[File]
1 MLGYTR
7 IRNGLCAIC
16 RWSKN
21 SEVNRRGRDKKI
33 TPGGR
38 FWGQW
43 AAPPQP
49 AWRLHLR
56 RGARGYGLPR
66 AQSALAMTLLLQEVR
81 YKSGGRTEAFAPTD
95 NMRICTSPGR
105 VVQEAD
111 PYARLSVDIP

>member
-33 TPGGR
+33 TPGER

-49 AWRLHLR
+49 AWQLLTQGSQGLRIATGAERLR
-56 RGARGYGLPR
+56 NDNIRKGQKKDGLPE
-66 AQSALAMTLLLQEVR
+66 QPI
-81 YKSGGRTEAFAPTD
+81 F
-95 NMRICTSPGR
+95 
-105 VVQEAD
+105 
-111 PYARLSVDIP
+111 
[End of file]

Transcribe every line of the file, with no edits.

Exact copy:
1 MLGYTR
7 IRNGLCAIC
16 RWSKN
21 SEVNRRGRDKKI
33 TPGGR
38 FWGQW
43 AAPPQP
49 AWRLHLR
56 RGARGYGLPR
66 AQSALAMTLLLQEVR
81 YKSGGRTEAFAPTD
95 NMRICTSPGR
105 VVQEAD
111 PYARLSVDIP

>member
-33 TPGGR
+33 TPGER

-49 AWRLHLR
+49 AWQLLTQGSQGLRIATGAERLR
-56 RGARGYGLPR
+56 NDNIRKGQKKDGLPE
-66 AQSALAMTLLLQEVR
+66 QPI
-81 YKSGGRTEAFAPTD
+81 F
-95 NMRICTSPGR
+95 
-105 VVQEAD
+105 
-111 PYARLSVDIP
+111 